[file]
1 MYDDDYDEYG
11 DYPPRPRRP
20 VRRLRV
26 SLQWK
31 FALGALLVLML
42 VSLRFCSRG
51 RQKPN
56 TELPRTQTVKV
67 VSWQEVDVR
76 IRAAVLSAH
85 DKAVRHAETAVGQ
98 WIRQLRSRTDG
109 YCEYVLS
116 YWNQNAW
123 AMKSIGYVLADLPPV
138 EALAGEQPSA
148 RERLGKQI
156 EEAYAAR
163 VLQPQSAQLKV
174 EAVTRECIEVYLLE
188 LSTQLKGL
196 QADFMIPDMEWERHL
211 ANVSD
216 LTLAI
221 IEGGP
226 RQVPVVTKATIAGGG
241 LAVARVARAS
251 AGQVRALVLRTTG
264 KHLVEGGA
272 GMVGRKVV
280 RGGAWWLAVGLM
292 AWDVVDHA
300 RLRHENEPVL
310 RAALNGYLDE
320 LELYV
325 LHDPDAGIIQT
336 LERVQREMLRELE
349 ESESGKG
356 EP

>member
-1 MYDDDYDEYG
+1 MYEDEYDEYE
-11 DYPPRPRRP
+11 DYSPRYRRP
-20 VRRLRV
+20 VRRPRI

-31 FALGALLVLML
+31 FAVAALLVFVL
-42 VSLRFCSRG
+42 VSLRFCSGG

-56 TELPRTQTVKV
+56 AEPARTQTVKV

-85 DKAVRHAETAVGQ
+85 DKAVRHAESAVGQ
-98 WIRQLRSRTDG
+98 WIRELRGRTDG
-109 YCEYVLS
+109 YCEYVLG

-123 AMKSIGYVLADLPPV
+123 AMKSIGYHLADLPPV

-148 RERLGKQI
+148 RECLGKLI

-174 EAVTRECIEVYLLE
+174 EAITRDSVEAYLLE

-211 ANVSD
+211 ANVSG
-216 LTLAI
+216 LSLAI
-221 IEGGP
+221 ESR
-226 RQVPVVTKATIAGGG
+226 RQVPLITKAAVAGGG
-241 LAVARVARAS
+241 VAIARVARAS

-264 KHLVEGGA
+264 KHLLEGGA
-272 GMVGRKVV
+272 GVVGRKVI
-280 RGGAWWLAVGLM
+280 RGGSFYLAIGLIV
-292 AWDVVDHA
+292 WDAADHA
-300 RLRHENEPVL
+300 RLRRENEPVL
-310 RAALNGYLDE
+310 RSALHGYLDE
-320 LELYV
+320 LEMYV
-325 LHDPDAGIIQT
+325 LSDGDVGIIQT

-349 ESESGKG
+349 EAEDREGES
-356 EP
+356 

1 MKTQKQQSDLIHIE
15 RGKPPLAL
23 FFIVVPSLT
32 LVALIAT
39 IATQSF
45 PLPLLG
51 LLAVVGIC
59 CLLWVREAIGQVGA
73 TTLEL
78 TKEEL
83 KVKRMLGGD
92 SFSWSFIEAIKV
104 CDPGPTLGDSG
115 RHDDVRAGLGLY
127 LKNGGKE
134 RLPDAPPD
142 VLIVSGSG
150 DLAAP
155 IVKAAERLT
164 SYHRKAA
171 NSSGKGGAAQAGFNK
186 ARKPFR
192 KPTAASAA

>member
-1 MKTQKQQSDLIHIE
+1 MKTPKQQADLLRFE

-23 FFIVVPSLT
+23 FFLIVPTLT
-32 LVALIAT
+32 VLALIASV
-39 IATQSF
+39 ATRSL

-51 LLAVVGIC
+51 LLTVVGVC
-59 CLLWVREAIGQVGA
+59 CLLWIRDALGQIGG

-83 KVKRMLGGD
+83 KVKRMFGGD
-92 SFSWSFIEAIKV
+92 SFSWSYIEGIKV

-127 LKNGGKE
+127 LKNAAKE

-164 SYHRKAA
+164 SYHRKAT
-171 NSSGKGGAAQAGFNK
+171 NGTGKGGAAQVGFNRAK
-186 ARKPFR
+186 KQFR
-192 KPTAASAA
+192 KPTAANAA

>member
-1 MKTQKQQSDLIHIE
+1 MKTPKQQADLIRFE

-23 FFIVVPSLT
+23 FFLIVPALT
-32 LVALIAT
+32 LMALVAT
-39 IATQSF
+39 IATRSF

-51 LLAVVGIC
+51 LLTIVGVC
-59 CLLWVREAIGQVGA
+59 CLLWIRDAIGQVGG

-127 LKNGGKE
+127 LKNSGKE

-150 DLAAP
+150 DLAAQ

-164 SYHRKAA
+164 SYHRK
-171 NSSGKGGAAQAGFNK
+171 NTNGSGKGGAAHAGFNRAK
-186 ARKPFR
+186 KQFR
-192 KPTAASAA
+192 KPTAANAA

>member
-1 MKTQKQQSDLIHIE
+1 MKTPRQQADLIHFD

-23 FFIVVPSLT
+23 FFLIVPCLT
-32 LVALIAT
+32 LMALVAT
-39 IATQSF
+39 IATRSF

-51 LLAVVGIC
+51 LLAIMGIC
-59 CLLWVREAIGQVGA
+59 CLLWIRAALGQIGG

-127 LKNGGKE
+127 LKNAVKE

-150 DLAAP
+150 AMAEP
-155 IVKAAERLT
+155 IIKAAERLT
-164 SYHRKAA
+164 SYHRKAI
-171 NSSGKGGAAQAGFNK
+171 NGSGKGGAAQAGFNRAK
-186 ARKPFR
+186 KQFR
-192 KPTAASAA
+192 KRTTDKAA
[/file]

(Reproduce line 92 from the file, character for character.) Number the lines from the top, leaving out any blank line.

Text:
+349 EAEDREGES